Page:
With respect to new interest, we have seen a dramatic uptick in letters of interest. Part of that is due to the new relief measures we rolled out and part is that we have significant overall capital that we can still lend. We have a $135 billion exposure cap, and we are still sitting on about $48 billion of that.
We are countercyclical. If there is ever a time to need ExIm, now is a perfect example. We have seen an increase in pipeline opportunities.
Deteriorating market conditions
MR. HANSEN: What impact has all of this had on underwriting standards? On the one hand, maybe they are a little tighter because everyone is a little gun shy. On the other hand, maybe they are a little more flexible when you are looking at the creditworthiness you would like to see in a project sponsor or an offtaker.
MR. BAKELS: Our risk appetite is not changing, so as much as possible we are maintaining our existing standards. For existing clients, we want to preserve the investment and to be a reliable partner at moments like these. We may do things differently for short-term lending to existing clients even if our overall risk appetite has not changed.
Going forward, it is indeed a big dilemma because the environment is becoming more risky. We may have to adjust. The adjustments might include requesting additional collateral or requiring higher equity levels, better pricing or more government support for projects. How exactly that will work is still on the drawing board, but I do not think our conclusion will be to relax our overall underwriting criteria.
MR. HANSEN: Georgina Baker, how about at IFC?
MS. BAKER: I completely endorse what Tony said. There is a constant tension between the two sides of the shop, between risk and operations, to be as responsive as possible to clients. Risk argues, completely legitimately, that now is not the time to lower standards and then find in a year or two that our portfolio is severely affected. As of now, we are not reducing credit standards because we have so much business with clients of good standing.
Where that will stand in six to nine months remains to be determined. We will try to respond to clients that have needs that are not being met by our current facilities, and where necessary we will adapt and adjust.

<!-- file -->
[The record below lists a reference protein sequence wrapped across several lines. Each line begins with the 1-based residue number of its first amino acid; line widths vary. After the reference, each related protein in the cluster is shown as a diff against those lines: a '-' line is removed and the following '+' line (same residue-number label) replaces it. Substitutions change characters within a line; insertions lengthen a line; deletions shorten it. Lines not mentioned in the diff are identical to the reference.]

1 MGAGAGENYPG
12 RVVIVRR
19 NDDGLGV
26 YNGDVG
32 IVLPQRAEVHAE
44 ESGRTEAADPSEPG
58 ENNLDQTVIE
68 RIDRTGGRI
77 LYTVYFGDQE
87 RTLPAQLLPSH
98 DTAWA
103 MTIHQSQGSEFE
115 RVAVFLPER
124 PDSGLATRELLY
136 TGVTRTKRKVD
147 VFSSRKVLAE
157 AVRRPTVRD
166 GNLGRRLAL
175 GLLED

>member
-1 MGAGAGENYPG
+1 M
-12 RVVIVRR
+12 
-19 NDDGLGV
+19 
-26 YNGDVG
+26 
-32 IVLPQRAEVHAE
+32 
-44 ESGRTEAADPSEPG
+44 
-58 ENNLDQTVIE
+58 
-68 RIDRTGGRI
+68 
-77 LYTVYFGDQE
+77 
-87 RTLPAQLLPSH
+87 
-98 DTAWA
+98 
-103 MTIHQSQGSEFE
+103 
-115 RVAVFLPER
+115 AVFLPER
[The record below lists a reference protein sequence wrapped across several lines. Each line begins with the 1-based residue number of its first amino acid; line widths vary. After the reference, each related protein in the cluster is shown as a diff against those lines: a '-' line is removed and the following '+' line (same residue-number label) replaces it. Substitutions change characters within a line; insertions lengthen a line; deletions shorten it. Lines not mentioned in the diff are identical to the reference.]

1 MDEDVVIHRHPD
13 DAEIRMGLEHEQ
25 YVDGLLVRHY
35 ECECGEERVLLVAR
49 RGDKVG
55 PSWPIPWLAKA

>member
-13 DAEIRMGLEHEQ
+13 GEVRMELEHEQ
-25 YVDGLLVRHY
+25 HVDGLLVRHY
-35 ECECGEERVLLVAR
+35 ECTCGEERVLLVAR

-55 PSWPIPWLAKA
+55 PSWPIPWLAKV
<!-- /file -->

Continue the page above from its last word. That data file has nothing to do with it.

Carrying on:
MR. HANSEN: IFC has been a leader in its B loan program. How has COVID-19 affected the availability of commercial partners and co-lenders?
MS. BAKER: There has been a big impact. When you compare the first quarter of 2020 to 2019, global lending is down 15%. Part of that is because borrowers are drawing on revolvers or working capital facilities and are shelving fundraising for acquisitions and capital expenditure plans. Banks are also refocusing on their core clients with strong fundamentals. I think we are going to see second- and third-tier clients losing out because banks will focus on their best clients.
Funding costs seem to be settling at least 50 basis points higher than pre-pandemic levels. There has been an increase in bilateral loans or club deals instead of general syndications. Banks are not interested in pursuing new clients or expanding their client bases.
On the positive side, we have 10 to 15 financings that are expected to close by the end of the year. These are deals that were in process before the crisis hit, everybody received credit approval, and banks are sticking by those transactions even though market conditions have deteriorated.
MR. HANSEN: Luke Lindberg, commercial bank partnerships are fundamental to ExIm as well. What are you seeing in the availability of your traditional commercial-bank guaranteed lenders, co-lenders and insured lenders?
MR. LINDBERG: I will break it into two buckets. A lot of people had been waiting for ExIm to resume full operations, so there are some deals in the pipeline that people have been excited about. So far, on the medium-to-long-term side, we have not had a problem finding co-finance opportunities or folks willing to lend alongside us or take our guarantees.